Turn the opening under 1/4" - sometimes this can be finicky and take a bit or work.
Press this with your iron to get a nice finish.
I like to use a little Lapel Stick to seal this opening closed until it can be sewn.  I used to use pins but Lapel stick is sew much easier!

Now quilt as desired.  I usually just do a big meander so that the quilts are not stiff for the babies.  To seal the opening closed I simply start my machine quilting along the edge with opening  then continue meandering and finish off the quilting by over-lapping the end of my quilting with where I started this.  You can also whip stitch the opening closed by hand.  Many people prefer to do this if they are not as comfortable with their free-motion quilting skills.  However, this is a great place to practice your quilting since the quilt is so small!  I used variegated cotton threads to quilt and it gives the quilts some extra colour!  Avoid using invisible or mono-filament threads to quilt preemie quilts since the preemie babies have such tiny toes and fingers and the invisible thread can cut them if they get their toes caught in them!
Here we are!  4 little quilts all in a row!  Easily cut from scraps and ready to be enjoyed by some little babies and their families!

I hope that you enjoyed this little tutorial - if you have any questions or comments feel free to leave them here.

I also hope that you will consider making a few of these for your local NICU - just be sure to contact them to see what their requirements are since they might be different.  This is a such a rewarding way to quilt!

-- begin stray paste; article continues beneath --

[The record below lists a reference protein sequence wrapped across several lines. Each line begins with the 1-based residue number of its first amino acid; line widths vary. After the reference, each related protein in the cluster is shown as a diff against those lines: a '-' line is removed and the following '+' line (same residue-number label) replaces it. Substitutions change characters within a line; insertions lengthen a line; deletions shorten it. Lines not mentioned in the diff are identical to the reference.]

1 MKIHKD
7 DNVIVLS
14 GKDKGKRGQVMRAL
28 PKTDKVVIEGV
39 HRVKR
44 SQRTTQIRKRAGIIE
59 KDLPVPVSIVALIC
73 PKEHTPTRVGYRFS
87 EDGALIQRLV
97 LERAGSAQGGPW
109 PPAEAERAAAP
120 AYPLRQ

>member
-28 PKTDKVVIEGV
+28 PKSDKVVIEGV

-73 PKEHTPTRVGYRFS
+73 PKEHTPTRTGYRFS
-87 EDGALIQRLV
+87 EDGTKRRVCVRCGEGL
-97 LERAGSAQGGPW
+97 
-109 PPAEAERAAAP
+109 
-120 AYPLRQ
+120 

Happy Quilting all!


Anonymous said...

Thank you for you tutorial and pictures for making the premie quilt.
Robyn (Calif)

Cathy said...

I love this idea & think this would also be a great place to start our girl scouts on (piecing) quilting! Also good for me with FMQ. Thank you for this tutorial.

Lynn W. said...

Thank you for pointing out this tutorial. I "birth" all my preemie quilts, then topstitch on the edge to reinforce them and generally do a grid quilting. Haven't used borders yet. Ours are about 24" x 34-36".

Flossysmom said...

Heh, that is really cool. It is nice that hospitals have these premie quilts. I had twin premies (they are now 29) but all I had to wrap them in that I recall was flannel sheets. The quilts would be so much warmer. Bless you !

Unknown said...

I love this, good way to learn each step of quilt making. Thank you

Tina said...

This a great idea, we made 879 quilts for the preemie unit last year, and we do the same, no binding and soft quilting, great to practice on!!

voiceoreason said...

Hello. My daughter was a preemie; born @ 28 weeks - 2 lbs. 11 oz. She is now 33 and beautiful and healthy. I am almost ashamed that I haven't thought to do this before now.

Thank you for giving me this new ministry and way of paying back! God bless you.

Liz - Virginia

Unknown said...

Thank you for the tutorial. My daughter-in-law is in the hospital now on bed rest until she delivers. They're hope she can hold it until at least 34 weeks. She told me there were three other women in the hospital with her enduring the same bed rest. I thought I would make them all a baby quilt. Thanks again!